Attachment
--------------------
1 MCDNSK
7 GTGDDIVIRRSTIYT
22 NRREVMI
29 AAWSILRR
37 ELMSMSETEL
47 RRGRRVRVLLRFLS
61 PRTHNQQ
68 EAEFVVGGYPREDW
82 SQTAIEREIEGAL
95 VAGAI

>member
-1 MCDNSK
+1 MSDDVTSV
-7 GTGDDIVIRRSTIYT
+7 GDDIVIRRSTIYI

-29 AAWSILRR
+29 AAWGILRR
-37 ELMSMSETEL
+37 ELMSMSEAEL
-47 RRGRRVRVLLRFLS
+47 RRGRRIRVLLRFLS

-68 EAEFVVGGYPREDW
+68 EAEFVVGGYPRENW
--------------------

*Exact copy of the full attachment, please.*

1 MCDNSK
7 GTGDDIVIRRSTIYT
22 NRREVMI
29 AAWSILRR
37 ELMSMSETEL
47 RRGRRVRVLLRFLS
61 PRTHNQQ
68 EAEFVVGGYPREDW
82 SQTAIEREIEGAL
95 VAGAI

>member
-1 MCDNSK
+1 MSDDVTSV
-7 GTGDDIVIRRSTIYT
+7 GDDIVIRRSTIYI

-29 AAWSILRR
+29 AAWGILRR
-37 ELMSMSETEL
+37 ELMSMSEAEL
-47 RRGRRVRVLLRFLS
+47 RRGRRIRVLLRFLS

-68 EAEFVVGGYPREDW
+68 EAEFVVGGYPRENW